For more information on the federal EHR incentive program and meaningful use, see CMA On-Call documents #4301 "Electronic Health Records: Federal Incentive Program," #4302 "Meaningful Use of EHRs: Stage 1," and #4305 "Meaningful Use of EHRs: Stage 2."
In a 238-181 vote, the U.S. House of Representatives today passed HR 4015, a bill to repeal the Medicare sustainable growth rate (SGR) and put in place a replacement payment system with an amendment offered by House Republican leaders that would pay for the repeal through a five-year delay of the Affordable Care act's individual mandate penalty.
Though cheered by House Republicans, the legislation is viewed as "dead on arrival" by policy analysts and health care providers, as its defeat in the U.S. Senate is a near certainty. The move is seen as purely a political move that is not likely to go anywhere beyond the House floor.
Although there is bipartisan, bicameral support for the SGR repeal, there is no consensus on how to pay for it. House Democrats, meanwhile, attempted amendments in the Rules Committee to add unspent military funds from Iraq and Afghanistan as the funding source, but those motions were defeated. If the funding proposals are not settled soon, Congress may adopt another temporary nine month patch to stop the 24 percent SGR cuts.
The California Medical Association (CMA) continues to urge Congress to go back to the negotiating table and find bipartisan funding sources. CMA is opposing another nine month patch. CMA is calling upon Congress to FIX MEDICARE NOW!
On Wednesday, the Senate Leader, Harry Reid, filed a motion to consider the Senate’s identical version of the Medicare legislation, S. 2000 after they return from recess. Like the House bill, the Senate legislation does not include a bipartisan way to pay for the legislation.
The House and Senate have decided to take a one week recess next week and will not be returning to Washington, D.C. until Monday, March 24. We are at a crucial juncture in the process, and encourage all physicians to call, email and meet with their representatives while they are in the state to let them know that a bipartisan payment solution for the bill needs to be negotiated.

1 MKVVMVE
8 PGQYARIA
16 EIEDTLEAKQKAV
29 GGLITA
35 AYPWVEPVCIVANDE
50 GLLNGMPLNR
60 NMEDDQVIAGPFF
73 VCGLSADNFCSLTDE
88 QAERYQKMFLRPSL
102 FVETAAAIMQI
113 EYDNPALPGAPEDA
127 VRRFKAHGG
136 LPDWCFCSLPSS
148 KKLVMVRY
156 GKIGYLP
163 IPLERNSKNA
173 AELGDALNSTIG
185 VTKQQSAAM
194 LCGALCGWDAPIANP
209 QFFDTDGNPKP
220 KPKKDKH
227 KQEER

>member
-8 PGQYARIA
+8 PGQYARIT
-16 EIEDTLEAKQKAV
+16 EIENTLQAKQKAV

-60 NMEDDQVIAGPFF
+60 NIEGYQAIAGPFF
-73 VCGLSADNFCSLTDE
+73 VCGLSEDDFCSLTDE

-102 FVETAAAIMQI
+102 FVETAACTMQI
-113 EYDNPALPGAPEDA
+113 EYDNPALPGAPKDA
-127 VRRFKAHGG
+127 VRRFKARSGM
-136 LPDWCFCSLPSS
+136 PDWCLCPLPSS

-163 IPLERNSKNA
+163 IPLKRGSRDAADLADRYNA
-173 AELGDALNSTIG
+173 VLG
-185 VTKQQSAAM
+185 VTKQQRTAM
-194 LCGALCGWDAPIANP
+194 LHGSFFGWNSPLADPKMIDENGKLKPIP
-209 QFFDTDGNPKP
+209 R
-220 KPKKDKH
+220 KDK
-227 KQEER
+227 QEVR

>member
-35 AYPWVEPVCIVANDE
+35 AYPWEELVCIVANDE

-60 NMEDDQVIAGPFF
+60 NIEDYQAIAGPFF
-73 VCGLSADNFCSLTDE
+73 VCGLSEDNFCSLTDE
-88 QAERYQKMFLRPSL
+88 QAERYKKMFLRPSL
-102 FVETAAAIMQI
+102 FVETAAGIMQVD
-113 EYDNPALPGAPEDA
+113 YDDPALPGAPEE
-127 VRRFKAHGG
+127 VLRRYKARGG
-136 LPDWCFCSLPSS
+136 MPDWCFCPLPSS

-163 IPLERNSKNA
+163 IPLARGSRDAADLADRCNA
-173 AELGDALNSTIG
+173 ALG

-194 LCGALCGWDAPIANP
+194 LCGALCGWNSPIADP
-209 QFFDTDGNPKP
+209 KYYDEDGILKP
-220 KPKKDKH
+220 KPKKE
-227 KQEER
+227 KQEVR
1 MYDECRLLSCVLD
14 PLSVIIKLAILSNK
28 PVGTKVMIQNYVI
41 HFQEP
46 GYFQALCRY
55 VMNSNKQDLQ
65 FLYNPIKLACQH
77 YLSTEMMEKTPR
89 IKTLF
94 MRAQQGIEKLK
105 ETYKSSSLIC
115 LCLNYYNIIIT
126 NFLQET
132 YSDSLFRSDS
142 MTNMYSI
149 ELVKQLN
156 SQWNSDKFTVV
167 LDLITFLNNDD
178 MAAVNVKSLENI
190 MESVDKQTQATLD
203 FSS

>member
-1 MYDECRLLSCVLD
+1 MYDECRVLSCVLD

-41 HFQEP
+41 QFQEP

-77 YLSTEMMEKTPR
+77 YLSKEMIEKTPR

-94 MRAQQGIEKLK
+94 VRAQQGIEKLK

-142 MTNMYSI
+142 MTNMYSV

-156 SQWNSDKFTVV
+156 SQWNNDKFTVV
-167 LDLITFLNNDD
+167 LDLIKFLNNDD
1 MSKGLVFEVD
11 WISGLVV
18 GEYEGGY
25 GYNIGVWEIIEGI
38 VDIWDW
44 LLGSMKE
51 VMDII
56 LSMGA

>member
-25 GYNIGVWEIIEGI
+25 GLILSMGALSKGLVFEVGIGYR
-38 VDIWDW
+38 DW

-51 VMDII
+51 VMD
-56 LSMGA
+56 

CMA continues to fight to get the bipartisan, bicameral Medicare SGR legislation with the California locality update across the goal line before March 31. CMA and the American Medical Association (AMA) have sent letters to House and Senate leadership letting them know that a nine-month patch is unacceptable.
To overcome the opposition, Congress needs to hear from a large volume of physicians. Tell congress to pass a Medicare SGR bill with a bipartisan funding source and to oppose anther one-year patch.
Please make as many calls and send as many emails as possible. Everyone makes a difference! We are asking physicians to call/email the following individuals:
To contact members of Congress:
Call AMA’s Grassroots Hotline, (888) 434-6200, to be connected with your members of Congress in Washington. You will be asked to enter your zip code and select your representative. You are also encouraged to call your representatives in their local district offices.
You may also email your federal legislators via the AMA's "Fix Medicare Now" grassroots website. Physicians can use the sample letter provided on the page, it takes no more than two minutes.
Physicians can ask their patients to take a "Fix Medicare Now" flyer and call their representatives, too.
Visit the CMA’s grassroots action center for more information, including talking points and legislator contact information.